Service-Learning Resources for Faculty
What is academic service-learning?
Academic service-learning is a teaching method that combines community service with academic instruction, focusing on critical, reflective thinking and civic responsibility. The Center for Civic Engagement (CCE) supports the development and mission of academic service-learning across the Binghamton University campus. Service-learning programs involve students in organized community service that addresses local needs, while developing their academic skills, sense of civic responsibility, and commitment to the community (Definition has been adapted from Campus Compact).
An academic service-learning course:
- Uses experiential strategies characterized by student participation in an organized service activity
- Is connected to specific learning outcomes
- Meet identified community needs
- Provides structured time for students to analyze and connect the service experience to learning
ASL can be carried out in several different ways. For example, it can be a one-time project incorporated into a specific course, providing students the opportunity to apply course content to a particular community need. It may also entail ongoing work with a community or agency on specified programs or projects that relate to the course or discipline.
To begin organizing and constructing your service-learning course, consider four-basic
1. Engagement: Does the service meet a real community need? Has that been defined by our local community? How?
2. Reflection: Do you have mechanisms built throughout the semester to support students in making connections between the course content and service experiences?
3. Reciprocity: Is the partnership going to provide mutually beneficial outcomes for students and the community partners? Do both serve as teacher and learner equally?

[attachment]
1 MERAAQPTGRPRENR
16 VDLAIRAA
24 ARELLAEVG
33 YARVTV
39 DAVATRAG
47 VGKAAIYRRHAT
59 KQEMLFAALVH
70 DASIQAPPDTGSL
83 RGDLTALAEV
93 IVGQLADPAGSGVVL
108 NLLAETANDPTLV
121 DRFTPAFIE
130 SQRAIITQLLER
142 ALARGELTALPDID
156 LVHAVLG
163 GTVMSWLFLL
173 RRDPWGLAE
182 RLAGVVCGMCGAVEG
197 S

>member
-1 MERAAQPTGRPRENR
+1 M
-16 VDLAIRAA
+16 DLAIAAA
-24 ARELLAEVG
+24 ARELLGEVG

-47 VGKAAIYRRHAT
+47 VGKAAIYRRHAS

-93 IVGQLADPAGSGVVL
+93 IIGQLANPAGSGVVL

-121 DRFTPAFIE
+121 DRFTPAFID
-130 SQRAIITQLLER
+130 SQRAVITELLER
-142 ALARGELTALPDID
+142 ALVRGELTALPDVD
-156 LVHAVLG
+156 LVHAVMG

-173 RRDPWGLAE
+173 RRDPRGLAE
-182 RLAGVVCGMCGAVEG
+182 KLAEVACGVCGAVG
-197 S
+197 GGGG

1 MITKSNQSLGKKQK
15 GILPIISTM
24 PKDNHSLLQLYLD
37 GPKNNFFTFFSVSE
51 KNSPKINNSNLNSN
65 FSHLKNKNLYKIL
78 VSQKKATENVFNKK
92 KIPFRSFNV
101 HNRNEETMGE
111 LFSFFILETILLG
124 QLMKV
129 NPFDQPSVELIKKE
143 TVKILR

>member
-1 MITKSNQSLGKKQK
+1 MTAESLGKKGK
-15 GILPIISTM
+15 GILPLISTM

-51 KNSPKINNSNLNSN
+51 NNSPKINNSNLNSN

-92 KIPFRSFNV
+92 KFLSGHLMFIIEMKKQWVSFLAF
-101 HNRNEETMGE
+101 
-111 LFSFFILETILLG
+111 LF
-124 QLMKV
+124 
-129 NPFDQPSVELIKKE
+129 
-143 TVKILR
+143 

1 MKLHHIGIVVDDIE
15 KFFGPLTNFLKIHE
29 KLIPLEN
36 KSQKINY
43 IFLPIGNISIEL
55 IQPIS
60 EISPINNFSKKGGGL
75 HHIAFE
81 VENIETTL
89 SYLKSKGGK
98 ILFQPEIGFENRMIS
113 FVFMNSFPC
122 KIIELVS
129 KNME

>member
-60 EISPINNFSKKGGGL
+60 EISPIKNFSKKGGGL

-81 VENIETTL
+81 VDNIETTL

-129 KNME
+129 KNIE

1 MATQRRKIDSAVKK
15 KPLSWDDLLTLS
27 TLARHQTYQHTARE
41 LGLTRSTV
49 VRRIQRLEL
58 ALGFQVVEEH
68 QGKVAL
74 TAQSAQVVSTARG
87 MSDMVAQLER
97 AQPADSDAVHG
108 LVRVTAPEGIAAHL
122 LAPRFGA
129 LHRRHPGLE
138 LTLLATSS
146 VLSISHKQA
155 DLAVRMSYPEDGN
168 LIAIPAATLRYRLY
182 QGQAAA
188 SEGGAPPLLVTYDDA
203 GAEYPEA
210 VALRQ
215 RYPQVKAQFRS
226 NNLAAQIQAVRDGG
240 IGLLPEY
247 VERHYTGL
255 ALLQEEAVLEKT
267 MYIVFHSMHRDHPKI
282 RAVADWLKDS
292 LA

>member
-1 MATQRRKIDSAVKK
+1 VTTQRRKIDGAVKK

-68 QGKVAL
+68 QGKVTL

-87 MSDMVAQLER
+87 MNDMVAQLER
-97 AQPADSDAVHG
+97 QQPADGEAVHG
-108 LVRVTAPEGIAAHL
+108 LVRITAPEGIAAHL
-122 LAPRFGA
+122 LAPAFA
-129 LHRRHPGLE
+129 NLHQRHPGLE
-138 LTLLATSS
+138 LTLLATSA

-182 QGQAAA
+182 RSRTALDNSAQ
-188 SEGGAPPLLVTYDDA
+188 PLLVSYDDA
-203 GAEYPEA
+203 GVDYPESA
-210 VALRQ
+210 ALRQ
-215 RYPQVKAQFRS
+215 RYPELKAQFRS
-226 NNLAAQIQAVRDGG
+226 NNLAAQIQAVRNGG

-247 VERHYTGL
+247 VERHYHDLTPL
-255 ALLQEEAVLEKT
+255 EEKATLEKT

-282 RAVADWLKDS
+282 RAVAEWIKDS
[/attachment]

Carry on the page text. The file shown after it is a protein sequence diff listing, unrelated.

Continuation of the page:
4. Public Dissemination: Is the outcome of the service activity/project presented to the organization for current and future use? How?
Adapted from: Heffernan, K. (2001). Fundamentals of service-learning course connection. Providence: Campus Compact.
Below is a list of ASL resources for faculty compiled by the Center for Civic Engagement. These resources include articles, handbooks, journals, and websites. These resources are extremely helpful if you are beginning to use service-learning in a course, or simply if you are looking to alter or expand your use of the pedagogy.
- Types of Course-Based ASL Experiences
- Questions to Consider Before Implementing ASL
- Benefits of Using ASL
- Developing a Syllabus
- Designing ASL Courses
- Incorporating Reflection into ASL
- Connecting Service Learning to Faculty Research Work
- Tools for Assessing ASL
- Community-Based Learning Course Designation
- Faculty Incentives, Promotion, and Tenure Resources
- Journals on Service Learning and Public Scholarship
- Frequently Asked Questions (FAQs)
- Service-Learning Resources at Other Universities
In addition to these online resources, the Center for Civic Engagement has hard copies of course development resources for faculty at their physical office in UU-145. These resources include:
- Sample Course Syllabi
- Referrals to Community Partners
- A library of print and electronic resources on service-learning pedagogy and course development